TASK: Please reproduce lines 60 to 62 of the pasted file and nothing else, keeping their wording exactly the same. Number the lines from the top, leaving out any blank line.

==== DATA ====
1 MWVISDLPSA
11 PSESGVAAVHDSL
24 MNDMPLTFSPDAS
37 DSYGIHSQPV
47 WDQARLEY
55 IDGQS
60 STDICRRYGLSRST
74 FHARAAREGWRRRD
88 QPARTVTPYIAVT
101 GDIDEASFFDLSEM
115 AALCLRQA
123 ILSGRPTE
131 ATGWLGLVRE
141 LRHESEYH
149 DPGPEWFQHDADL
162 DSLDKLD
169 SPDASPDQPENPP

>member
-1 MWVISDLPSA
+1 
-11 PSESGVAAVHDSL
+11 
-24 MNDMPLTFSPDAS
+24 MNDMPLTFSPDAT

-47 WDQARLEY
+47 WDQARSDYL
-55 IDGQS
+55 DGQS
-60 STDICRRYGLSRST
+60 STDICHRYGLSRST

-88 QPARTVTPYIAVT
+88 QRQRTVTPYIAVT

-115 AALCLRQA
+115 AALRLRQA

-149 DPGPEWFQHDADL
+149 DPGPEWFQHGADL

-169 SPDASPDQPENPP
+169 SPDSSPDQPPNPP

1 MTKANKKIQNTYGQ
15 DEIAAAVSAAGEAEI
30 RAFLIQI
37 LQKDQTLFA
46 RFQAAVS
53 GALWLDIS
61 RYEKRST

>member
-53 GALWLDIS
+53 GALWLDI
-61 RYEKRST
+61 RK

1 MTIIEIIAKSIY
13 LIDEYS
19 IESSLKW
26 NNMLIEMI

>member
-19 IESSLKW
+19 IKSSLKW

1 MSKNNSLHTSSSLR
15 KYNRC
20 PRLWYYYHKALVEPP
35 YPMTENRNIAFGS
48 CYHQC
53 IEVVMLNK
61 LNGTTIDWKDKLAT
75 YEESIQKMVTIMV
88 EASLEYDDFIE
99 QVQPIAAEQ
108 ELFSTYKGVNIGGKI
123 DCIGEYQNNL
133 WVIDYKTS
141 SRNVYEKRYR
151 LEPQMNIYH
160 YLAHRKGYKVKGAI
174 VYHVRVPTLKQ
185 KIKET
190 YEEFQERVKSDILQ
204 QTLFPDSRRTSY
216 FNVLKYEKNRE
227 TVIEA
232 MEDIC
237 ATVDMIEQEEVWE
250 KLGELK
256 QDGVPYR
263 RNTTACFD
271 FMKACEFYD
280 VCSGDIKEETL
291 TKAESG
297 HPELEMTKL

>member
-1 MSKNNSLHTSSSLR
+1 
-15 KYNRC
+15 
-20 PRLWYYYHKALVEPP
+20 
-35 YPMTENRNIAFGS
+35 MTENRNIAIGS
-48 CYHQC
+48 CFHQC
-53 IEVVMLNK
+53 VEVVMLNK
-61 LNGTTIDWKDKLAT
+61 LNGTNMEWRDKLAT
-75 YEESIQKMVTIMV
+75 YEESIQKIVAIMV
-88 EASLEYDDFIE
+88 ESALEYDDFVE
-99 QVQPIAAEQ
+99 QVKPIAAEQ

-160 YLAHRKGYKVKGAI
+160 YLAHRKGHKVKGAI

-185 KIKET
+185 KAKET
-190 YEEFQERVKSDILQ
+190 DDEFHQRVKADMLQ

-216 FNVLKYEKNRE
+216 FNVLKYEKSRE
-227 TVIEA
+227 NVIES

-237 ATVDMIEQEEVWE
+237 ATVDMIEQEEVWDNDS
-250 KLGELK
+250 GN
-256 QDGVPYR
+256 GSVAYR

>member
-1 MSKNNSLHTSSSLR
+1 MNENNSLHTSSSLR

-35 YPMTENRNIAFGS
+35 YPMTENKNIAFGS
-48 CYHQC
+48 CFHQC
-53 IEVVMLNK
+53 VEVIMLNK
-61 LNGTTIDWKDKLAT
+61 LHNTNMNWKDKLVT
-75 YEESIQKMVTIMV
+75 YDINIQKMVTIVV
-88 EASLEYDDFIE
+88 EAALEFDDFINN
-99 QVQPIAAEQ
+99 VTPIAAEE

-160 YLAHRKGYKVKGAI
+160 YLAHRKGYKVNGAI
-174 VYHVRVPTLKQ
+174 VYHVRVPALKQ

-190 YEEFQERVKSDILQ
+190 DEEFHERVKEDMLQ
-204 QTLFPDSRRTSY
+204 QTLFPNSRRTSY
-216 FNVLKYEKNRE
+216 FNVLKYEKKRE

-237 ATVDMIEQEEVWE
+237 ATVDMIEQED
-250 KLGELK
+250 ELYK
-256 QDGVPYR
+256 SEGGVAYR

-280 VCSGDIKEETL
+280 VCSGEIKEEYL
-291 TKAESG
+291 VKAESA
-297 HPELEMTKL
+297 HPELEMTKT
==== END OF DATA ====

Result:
20 PRLWYYYHKALVEPP
35 YPMTENRNIAFGS
48 CYHQC